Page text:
Machine learning will make Cars learn from their drivers – Nissan Brain-To-vehicle technology
In a breakthrough to machine learning, Nissan Intelligent Mobility unveiled a research which will enable vehicles to interpret signals from the driver’s brain and learn how humans interact with their cars. Nissan Brain-to-vehicle, or B2V, technology will help to make driving more enjoyable then ever.
Nissan brain-to-vehicle technology, will improve reaction times for drivers and hence let the cars adapt accordingly. This breakthrough technology will decode brain signals, predict drivers action and detect any discomfort. For instance if the brain sends out a signal to initiate a particular movement like turning the steering wheel or to press the brake, driver assist will initiate the action quickly leading to improved reaction times. In a nutshell, driver assist will improve he response time as it gets to decode the signals from human brain and enhance manual driving. Well, at this point where cars are heading towards autonomous driving, Is this really needed when cars would actually communicate with each other without human intervention?
Nissan says, by detecting and evaluating driver discomfort, artificial intelligence can change the driving configuration or driving style when in autonomous mode. So, this answers the above question that it actually works in conjunction with the autonomous driving mode.
“When most people think about autonomous driving, they have a very impersonal vision of the future, where humans relinquish control to the machines. Yet B2V technology does the opposite, by using signals from their own brain to make the drive even more exciting and enjoyable,” said Nissan Executive Vice President Daniele Schillaci. “Through Nissan Intelligent Mobility, we are moving people to a better world by delivering more autonomy, more electrification and more connectivity.”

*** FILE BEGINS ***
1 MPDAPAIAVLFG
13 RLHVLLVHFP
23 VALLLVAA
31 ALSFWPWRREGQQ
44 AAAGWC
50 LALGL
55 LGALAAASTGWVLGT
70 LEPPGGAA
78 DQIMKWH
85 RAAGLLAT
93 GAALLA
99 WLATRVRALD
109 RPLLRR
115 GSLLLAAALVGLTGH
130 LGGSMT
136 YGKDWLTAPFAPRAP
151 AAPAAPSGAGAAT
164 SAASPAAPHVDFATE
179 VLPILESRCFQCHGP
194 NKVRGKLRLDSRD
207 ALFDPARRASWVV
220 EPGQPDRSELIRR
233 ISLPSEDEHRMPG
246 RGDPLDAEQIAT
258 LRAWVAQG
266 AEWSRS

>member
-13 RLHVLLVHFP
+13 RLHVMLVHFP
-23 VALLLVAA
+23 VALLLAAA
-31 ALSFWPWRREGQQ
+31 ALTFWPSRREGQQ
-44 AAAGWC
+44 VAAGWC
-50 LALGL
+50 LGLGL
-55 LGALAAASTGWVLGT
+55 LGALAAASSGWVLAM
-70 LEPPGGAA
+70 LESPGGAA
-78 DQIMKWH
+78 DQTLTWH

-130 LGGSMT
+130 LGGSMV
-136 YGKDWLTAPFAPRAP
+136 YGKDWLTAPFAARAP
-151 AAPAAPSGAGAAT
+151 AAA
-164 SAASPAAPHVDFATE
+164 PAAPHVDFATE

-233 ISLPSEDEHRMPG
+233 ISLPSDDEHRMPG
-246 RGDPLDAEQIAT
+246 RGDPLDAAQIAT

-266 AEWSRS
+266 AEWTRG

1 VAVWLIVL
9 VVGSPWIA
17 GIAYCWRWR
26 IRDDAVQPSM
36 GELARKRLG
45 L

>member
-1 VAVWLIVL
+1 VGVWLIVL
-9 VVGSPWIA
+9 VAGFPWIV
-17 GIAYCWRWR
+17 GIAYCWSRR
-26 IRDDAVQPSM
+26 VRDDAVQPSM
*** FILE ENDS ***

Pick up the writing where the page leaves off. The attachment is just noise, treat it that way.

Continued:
This Nissan Brain-to-vehicle technology would also be used to adjust vehicle internal environment. The technology can use augmented reality to adjust what the driver sees and create a more relaxing environment. Dr. Lucian Gheorghe, senior innovation researcher at the Nissan Research Center in Japan, who’s leading the B2V research said, “The potential applications of the technology are incredible,” Gheorghe said. “This research will be a catalyst for more Nissan innovation inside our vehicles in the years to come.”
Nissan’s B2V technology is the world’s first system of its kind. The driver wears a device that measures brain wave activity, which is then analyzed by autonomous systems. By anticipating intended movement, the systems can take actions – such as turning the steering wheel or slowing the car – 0.2 to 0.5 seconds faster than the driver, while remaining largely imperceptible.